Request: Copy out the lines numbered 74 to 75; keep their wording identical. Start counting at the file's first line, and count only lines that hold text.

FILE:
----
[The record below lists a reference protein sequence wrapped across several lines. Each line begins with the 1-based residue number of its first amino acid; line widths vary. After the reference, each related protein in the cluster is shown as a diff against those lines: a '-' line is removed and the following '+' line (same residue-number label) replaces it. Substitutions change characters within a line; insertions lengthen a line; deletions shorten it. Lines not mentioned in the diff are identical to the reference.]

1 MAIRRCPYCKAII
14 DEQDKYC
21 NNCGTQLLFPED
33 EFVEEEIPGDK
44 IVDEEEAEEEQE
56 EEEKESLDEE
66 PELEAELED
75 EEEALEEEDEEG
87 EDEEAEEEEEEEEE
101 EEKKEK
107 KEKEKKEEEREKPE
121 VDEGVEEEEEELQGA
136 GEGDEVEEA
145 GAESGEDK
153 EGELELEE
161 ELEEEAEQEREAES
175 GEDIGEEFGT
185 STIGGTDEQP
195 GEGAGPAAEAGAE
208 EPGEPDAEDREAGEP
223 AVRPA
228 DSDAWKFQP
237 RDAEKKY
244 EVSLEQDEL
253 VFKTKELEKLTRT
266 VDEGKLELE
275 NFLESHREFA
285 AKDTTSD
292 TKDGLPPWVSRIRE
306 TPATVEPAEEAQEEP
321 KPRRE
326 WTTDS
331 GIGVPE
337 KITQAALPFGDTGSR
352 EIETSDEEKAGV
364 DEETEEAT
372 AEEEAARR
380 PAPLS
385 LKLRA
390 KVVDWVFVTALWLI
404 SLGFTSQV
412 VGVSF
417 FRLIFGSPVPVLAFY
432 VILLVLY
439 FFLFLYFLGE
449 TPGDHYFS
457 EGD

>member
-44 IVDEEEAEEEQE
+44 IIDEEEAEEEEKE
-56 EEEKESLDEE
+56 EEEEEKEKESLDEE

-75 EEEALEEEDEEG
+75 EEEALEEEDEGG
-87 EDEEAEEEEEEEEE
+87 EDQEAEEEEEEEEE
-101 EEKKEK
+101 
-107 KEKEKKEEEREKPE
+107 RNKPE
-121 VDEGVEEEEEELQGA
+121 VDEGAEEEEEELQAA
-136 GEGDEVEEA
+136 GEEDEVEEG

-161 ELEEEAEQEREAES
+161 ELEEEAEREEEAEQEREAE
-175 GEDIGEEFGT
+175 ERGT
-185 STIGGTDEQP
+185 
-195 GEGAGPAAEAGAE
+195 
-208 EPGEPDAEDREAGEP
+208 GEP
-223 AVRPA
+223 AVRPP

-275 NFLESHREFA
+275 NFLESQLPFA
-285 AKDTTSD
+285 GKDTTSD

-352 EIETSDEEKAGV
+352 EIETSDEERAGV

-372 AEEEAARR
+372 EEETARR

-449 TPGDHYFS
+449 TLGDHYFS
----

-208 EPGEPDAEDREAGEP
+208 GEP